Based upon this .. I can only assume you mean that slightly lighter grey area around the entire piece.
Circled in green here...
That would appear to be a black somewhere which fails to match a black in the "other" application. I.E. In AI it's 100%K.. in PS it's 10R10G10B which looks like black but is not the same as 100%K.
I'm afraid, in general it would take direct file examination to determine the cause of this area. That is, unfortunately off-topic here. However, if the lighter background area is being introduced after the image returns from Photoshop, then it is most probably introduced in Photoshop due to some method or mask not being actual black. So you may want to look there first.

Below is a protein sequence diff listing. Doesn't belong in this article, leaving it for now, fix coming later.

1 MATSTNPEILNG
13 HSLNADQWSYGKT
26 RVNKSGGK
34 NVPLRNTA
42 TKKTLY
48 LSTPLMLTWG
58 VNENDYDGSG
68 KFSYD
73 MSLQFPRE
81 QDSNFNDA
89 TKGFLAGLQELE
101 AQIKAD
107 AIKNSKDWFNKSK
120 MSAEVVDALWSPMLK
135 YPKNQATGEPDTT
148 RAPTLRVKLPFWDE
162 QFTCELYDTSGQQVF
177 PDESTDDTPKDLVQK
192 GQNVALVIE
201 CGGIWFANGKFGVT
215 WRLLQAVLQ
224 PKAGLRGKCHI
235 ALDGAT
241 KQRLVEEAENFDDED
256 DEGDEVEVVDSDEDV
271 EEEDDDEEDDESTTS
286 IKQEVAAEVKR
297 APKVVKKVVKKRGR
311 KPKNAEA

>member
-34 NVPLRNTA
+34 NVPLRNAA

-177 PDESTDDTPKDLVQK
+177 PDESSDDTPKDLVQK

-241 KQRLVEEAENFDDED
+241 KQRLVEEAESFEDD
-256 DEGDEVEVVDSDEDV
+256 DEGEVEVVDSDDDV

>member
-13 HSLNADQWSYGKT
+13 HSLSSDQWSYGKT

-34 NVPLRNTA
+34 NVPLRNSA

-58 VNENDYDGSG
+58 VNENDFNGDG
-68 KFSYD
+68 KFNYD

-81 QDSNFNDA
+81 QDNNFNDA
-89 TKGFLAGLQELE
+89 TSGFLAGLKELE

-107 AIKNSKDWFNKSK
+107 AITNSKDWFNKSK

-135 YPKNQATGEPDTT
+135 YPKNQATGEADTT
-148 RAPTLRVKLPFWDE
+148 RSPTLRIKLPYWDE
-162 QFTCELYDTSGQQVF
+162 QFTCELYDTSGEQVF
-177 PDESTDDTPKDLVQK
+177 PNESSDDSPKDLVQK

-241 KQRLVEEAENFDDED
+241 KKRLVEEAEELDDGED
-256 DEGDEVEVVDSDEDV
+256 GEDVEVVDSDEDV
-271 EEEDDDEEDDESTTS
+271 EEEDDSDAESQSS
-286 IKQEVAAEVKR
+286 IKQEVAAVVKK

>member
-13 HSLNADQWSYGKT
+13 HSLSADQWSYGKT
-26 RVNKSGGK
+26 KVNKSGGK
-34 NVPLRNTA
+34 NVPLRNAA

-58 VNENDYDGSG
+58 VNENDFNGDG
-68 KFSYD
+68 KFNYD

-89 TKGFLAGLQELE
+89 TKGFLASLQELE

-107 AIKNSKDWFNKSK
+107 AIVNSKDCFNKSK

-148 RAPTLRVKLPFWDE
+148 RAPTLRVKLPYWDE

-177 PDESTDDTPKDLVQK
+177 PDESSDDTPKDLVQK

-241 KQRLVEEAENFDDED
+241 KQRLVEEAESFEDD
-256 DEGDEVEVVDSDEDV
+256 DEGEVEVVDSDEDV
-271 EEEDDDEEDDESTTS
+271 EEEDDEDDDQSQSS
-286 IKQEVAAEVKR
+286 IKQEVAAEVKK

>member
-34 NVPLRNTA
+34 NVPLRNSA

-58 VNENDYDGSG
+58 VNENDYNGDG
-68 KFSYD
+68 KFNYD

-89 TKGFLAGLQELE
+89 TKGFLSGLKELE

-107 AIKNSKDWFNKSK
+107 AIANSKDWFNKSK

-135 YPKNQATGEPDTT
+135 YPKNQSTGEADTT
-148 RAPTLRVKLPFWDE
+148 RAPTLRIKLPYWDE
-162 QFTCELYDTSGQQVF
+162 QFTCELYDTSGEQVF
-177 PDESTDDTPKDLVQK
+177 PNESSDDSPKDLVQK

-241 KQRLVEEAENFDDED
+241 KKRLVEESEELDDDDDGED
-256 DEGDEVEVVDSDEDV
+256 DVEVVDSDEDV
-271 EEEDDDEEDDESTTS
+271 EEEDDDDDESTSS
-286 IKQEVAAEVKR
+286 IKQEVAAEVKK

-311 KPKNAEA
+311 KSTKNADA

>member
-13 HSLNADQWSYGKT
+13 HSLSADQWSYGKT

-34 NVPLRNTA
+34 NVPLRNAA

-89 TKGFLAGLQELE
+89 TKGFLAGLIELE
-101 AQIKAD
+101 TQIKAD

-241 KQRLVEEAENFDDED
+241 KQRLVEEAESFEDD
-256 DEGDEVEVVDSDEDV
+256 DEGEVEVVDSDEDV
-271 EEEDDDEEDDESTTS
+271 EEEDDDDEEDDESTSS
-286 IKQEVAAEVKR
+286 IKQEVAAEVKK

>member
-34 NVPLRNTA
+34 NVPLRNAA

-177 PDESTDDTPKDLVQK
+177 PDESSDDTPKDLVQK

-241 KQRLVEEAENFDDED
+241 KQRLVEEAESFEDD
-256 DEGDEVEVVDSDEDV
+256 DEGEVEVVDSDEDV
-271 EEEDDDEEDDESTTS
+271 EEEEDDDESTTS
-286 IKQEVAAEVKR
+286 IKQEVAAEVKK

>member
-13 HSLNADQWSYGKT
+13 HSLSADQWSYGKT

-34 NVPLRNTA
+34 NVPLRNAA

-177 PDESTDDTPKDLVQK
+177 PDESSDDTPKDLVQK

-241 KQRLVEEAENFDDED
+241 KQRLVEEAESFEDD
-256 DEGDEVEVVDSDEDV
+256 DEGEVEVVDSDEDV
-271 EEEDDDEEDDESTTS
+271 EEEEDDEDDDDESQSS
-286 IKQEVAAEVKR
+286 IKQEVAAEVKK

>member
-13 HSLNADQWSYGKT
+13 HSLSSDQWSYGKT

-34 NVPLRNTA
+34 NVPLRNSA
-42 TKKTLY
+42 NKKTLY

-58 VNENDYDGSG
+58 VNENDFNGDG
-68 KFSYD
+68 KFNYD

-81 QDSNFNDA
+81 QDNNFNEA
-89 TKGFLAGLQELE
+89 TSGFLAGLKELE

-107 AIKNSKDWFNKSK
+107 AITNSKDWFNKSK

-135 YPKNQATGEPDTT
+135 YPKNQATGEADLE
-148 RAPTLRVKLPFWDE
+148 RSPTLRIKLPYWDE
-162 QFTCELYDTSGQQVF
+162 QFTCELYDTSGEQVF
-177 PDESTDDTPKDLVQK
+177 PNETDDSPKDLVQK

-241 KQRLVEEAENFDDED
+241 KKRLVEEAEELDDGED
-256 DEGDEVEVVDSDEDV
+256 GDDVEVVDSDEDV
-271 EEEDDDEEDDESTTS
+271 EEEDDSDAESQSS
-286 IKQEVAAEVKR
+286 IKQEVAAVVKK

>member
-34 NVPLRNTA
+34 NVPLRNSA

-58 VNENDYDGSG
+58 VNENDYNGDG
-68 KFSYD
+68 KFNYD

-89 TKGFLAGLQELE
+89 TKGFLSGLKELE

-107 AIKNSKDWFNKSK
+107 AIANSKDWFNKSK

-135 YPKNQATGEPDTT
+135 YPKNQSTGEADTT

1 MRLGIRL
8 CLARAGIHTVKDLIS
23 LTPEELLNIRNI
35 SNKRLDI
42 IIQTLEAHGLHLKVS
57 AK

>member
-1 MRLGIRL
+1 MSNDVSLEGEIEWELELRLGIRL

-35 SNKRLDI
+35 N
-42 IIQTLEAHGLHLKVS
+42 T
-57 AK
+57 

It is not uncommon to paint in Phothsop with what you think is black only to see it's not true black later. This can be especially true of mixing RGB and CMYK colors. i.e. The AI file is CMYK, the PS file is RGB or vice versa. Or that a mask is not actually full black due sometimes to poor color calibration or a brush being inexplicably set to 99% opacity (which happens to me constantly.)
One thing I also thought of.. if you are using an Opacity Mask in AI, you'll want to ensure the black on the mask is 100C/100M/100Y/100K or 0R/0G/0B... anything less than these values will create a slightly less than opaque mask - resulting in the "scum dot"-like appearance in many instances. Other than targets and marks for printing.. Opacity masks are the only other area where using the "Registration" swatch for a black is a good idea. (note opacity mask, not "clipping mask" - they aren't the same thing.)